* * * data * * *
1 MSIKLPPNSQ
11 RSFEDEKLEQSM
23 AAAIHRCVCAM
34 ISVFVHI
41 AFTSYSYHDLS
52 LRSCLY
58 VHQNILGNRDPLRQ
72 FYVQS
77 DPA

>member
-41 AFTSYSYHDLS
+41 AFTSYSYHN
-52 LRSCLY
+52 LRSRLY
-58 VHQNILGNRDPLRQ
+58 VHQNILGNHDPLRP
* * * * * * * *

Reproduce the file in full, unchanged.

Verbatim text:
1 MSIKLPPNSQ
11 RSFEDEKLEQSM
23 AAAIHRCVCAM
34 ISVFVHI
41 AFTSYSYHDLS
52 LRSCLY
58 VHQNILGNRDPLRQ
72 FYVQS
77 DPA

>member
-41 AFTSYSYHDLS
+41 AFTSYSYHN
-52 LRSCLY
+52 LRSRLY
-58 VHQNILGNRDPLRQ
+58 VHQNILGNHDPLRP